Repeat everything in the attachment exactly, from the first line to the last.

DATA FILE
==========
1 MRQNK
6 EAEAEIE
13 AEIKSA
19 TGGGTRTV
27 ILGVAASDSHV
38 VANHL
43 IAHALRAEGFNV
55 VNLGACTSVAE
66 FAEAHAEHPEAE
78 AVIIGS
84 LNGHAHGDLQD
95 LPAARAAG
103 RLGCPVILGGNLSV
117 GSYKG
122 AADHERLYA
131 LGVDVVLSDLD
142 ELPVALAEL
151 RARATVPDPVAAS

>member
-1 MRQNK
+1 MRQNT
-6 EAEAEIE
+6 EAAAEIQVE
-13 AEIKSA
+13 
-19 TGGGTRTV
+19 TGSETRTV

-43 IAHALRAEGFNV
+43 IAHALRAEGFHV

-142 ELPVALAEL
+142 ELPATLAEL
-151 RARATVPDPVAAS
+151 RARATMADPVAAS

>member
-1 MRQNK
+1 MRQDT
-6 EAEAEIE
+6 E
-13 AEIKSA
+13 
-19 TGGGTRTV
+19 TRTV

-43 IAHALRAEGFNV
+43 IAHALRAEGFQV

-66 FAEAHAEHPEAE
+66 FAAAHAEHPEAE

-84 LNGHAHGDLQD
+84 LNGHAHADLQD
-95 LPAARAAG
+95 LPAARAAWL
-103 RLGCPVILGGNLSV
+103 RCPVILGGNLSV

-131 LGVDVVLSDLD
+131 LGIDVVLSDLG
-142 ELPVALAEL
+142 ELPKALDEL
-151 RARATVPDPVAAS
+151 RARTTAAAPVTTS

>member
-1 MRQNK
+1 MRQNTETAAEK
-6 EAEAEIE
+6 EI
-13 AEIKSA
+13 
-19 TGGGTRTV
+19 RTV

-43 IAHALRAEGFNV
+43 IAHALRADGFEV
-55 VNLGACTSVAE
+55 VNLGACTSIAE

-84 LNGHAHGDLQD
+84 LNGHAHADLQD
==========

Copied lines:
1 MRQNK
6 EAEAEIE
13 AEIKSA
19 TGGGTRTV
27 ILGVAASDSHV
38 VANHL
43 IAHALRAEGFNV
55 VNLGACTSVAE
66 FAEAHAEHPEAE
78 AVIIGS
84 LNGHAHGDLQD
95 LPAARAAG
103 RLGCPVILGGNLSV
117 GSYKG
122 AADHERLYA
131 LGVDVVLSDLD
142 ELPVALAEL
151 RARATVPDPVAAS

>member
-1 MRQNK
+1 MRQNT
-6 EAEAEIE
+6 EAAAEIQVE
-13 AEIKSA
+13 
-19 TGGGTRTV
+19 TGSETRTV

-43 IAHALRAEGFNV
+43 IAHALRAEGFHV

-142 ELPVALAEL
+142 ELPATLAEL
-151 RARATVPDPVAAS
+151 RARATMADPVAAS

>member
-1 MRQNK
+1 MRQDT
-6 EAEAEIE
+6 E
-13 AEIKSA
+13 
-19 TGGGTRTV
+19 TRTV

-43 IAHALRAEGFNV
+43 IAHALRAEGFQV

-66 FAEAHAEHPEAE
+66 FAAAHAEHPEAE

-84 LNGHAHGDLQD
+84 LNGHAHADLQD
-95 LPAARAAG
+95 LPAARAAWL
-103 RLGCPVILGGNLSV
+103 RCPVILGGNLSV

-131 LGVDVVLSDLD
+131 LGIDVVLSDLG
-142 ELPVALAEL
+142 ELPKALDEL
-151 RARATVPDPVAAS
+151 RARTTAAAPVTTS

>member
-1 MRQNK
+1 MRQNTETAAEK
-6 EAEAEIE
+6 EI
-13 AEIKSA
+13 
-19 TGGGTRTV
+19 RTV

-43 IAHALRAEGFNV
+43 IAHALRADGFEV
-55 VNLGACTSVAE
+55 VNLGACTSIAE

-84 LNGHAHGDLQD
+84 LNGHAHADLQD